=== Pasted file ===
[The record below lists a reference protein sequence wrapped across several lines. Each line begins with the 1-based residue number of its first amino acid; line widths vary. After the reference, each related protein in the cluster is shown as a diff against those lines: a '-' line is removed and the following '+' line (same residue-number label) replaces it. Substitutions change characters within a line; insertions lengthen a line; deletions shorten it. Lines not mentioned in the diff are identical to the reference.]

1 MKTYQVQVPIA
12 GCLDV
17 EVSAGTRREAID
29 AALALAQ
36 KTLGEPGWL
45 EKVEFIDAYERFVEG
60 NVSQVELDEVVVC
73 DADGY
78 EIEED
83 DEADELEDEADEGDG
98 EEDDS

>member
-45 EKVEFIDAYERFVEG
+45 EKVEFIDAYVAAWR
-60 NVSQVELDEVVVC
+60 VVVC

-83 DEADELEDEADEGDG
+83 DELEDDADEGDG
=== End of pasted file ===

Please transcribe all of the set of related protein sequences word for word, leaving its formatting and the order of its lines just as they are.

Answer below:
[The record below lists a reference protein sequence wrapped across several lines. Each line begins with the 1-based residue number of its first amino acid; line widths vary. After the reference, each related protein in the cluster is shown as a diff against those lines: a '-' line is removed and the following '+' line (same residue-number label) replaces it. Substitutions change characters within a line; insertions lengthen a line; deletions shorten it. Lines not mentioned in the diff are identical to the reference.]

1 MKTYQVQVPIA
12 GCLDV
17 EVSAGTRREAID
29 AALALAQ
36 KTLGEPGWL
45 EKVEFIDAYERFVEG
60 NVSQVELDEVVVC
73 DADGY
78 EIEED
83 DEADELEDEADEGDG
98 EEDDS

>member
-45 EKVEFIDAYERFVEG
+45 EKVEFIDAYVAAWR
-60 NVSQVELDEVVVC
+60 VVVC

-83 DEADELEDEADEGDG
+83 DELEDDADEGDG